Another possibility: Americans have been unnerved by the financial crisis that was a major cause of this broader economic slowdown. The credit crisis has spilled from one part of the financial markets to another. At times, the wheels of global capitalism have appeared to be at risk of coming off.

Although trouble in the financial sector is not the same as a generalized disorder of the economy, ordinary Americans may not make that distinction.

Another factor is that homes are losing value -- and this reduces the wealth of more people than a plummeting stock market like that of 2001. Currently, 68 percent of Americans own their home. In 2001, only 21 percent owned stocks directly.

Moreover, housing values literally hit closer to home. A person's stock holdings can seem like a paper abstraction. But the value of the four walls that a person calls home is more tangible and can seem more secure even though it may be every bit as volatile.

Wellesley College economist Karl E. Case and two co-authors researched how changes in the value of homes affect what people spend and got a curious result: When home prices are rising, people spend more money. When they are dropping, they don't spend less money. With stocks and other assets, by contrast, spending both rises and falls with prices.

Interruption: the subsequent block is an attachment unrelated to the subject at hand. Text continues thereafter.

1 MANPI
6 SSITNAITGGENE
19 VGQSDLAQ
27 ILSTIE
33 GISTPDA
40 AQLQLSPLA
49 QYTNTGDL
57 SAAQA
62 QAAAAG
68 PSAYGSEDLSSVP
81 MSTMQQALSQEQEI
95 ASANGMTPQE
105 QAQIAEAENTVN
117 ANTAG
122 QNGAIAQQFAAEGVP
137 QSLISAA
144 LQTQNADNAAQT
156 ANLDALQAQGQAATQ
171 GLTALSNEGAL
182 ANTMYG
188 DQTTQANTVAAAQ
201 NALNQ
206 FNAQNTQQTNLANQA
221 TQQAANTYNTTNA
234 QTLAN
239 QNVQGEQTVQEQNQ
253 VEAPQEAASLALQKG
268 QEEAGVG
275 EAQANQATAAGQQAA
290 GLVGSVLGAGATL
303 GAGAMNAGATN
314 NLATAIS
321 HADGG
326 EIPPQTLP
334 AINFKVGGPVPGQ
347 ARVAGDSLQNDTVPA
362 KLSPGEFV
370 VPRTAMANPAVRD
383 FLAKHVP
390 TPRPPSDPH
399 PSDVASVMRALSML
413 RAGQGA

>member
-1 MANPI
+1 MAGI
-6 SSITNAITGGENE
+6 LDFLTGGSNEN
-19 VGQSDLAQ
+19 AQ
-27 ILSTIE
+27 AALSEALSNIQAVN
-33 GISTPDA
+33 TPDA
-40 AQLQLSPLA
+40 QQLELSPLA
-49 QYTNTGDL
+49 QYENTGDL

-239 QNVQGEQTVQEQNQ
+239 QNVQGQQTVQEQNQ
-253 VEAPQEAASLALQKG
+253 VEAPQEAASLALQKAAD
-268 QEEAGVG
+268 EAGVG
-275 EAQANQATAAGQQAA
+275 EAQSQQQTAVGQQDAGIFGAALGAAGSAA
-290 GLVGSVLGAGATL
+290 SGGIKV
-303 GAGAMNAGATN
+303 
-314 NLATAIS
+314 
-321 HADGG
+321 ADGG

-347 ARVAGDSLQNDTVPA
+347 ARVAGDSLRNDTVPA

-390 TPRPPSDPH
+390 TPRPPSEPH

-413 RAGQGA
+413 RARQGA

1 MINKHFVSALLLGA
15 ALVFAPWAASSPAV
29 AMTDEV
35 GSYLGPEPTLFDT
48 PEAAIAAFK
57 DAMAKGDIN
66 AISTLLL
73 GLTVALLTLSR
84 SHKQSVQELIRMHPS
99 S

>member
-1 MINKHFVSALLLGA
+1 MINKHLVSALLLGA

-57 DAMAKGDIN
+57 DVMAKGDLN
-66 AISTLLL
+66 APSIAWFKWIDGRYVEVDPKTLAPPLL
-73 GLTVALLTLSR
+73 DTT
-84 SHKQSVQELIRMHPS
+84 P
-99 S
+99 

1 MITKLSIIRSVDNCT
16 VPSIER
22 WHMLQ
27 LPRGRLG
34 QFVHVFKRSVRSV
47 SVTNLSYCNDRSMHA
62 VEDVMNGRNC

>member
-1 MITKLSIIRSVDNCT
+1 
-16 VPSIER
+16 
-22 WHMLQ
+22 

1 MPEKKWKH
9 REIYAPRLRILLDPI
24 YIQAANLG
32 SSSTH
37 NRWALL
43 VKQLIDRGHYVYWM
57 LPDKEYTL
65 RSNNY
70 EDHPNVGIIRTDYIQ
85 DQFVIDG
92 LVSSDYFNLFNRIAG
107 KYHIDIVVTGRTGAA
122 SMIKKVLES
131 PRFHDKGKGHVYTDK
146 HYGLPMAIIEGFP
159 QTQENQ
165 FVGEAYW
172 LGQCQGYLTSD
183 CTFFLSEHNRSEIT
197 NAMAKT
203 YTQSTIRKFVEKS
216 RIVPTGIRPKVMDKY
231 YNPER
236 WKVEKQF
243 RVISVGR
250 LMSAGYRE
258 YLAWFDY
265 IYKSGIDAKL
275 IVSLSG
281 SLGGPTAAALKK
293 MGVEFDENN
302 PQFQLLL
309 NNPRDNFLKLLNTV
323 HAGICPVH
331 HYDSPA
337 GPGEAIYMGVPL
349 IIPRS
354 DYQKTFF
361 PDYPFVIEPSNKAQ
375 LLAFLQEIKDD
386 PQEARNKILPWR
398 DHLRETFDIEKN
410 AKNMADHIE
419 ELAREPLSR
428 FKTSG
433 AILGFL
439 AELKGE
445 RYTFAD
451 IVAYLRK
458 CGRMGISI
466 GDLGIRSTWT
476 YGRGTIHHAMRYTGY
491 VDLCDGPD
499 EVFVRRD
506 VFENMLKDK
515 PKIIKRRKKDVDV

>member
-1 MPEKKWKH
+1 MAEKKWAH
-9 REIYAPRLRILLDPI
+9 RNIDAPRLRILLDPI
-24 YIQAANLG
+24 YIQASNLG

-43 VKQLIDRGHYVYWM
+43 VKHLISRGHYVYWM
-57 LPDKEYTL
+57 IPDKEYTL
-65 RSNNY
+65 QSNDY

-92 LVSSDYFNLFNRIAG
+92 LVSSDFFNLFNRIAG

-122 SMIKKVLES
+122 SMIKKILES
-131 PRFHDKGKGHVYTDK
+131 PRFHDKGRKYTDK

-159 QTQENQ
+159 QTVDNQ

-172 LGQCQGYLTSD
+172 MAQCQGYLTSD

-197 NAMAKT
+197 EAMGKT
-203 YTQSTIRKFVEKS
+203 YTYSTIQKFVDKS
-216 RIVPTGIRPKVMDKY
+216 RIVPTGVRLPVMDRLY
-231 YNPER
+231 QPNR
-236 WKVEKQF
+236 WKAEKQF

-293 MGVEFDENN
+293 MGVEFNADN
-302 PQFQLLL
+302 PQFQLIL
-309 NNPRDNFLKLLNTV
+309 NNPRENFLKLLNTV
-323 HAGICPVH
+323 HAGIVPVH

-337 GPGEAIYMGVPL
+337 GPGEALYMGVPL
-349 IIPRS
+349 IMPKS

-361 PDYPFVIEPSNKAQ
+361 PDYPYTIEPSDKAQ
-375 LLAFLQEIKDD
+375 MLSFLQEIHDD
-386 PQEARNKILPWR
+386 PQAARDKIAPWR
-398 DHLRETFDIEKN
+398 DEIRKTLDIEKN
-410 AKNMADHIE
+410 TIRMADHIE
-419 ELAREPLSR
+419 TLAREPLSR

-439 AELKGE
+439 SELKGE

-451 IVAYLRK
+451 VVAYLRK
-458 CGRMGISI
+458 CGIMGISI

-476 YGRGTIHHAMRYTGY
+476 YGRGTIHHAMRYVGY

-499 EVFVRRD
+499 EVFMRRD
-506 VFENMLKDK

"People spend more when house prices go up and worry more when prices go down, but don't actually spend much less," Case said. "That could explain why consumer spending numbers have been much more robust than you would expect if you look at consumer sentiment."

Some analysts attribute Americans' negative views on the economy to media coverage, which tends to play bad news more prominently than good news. There is ample research proving that, say, a drop in the stock market or rise in the unemployment rate gets more extensive news coverage than a move in the reverse direction. (In other news, newspapers tend to cover plane crashes more extensively than a safe landings).

But that has been true during past downturns. There is no obvious reason that it would be more pronounced now than in 2001 or 1990, when consumer confidence did not drop as much as it has recently.

The biggest reason for people's gloom might be because of what they're used to. In the 1980s and '90s, memories of the double-digit unemployment and double-digit inflation from the 1970s were still fresh.

"People expected very little out of the economy," said Richard Curtin, who has administered the University of Michigan's survey of consumer sentiment for 35 years. "Compared to what their frame of reference was, the performance of the economy was absolutely tremendous."

But now, coming off two decades of prosperity and low inflation, Americans have come to treat low unemployment and inflation as givens. We have gotten so used to things being good, in other words, that even when conditions become somewhat bad, it feels terrible.